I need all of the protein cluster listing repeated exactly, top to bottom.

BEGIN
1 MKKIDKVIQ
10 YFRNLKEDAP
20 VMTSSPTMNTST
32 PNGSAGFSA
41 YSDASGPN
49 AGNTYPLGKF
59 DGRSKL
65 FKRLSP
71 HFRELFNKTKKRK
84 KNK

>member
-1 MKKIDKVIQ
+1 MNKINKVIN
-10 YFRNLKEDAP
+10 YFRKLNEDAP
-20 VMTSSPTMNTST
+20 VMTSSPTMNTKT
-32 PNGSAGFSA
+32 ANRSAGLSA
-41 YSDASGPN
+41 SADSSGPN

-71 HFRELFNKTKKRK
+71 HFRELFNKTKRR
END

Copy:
1 MKKIDKVIQ
10 YFRNLKEDAP
20 VMTSSPTMNTST
32 PNGSAGFSA
41 YSDASGPN
49 AGNTYPLGKF
59 DGRSKL
65 FKRLSP
71 HFRELFNKTKKRK
84 KNK

>member
-1 MKKIDKVIQ
+1 MNKINKVIN
-10 YFRNLKEDAP
+10 YFRKLNEDAP
-20 VMTSSPTMNTST
+20 VMTSSPTMNTKT
-32 PNGSAGFSA
+32 ANRSAGLSA
-41 YSDASGPN
+41 SADSSGPN

-71 HFRELFNKTKKRK
+71 HFRELFNKTKRR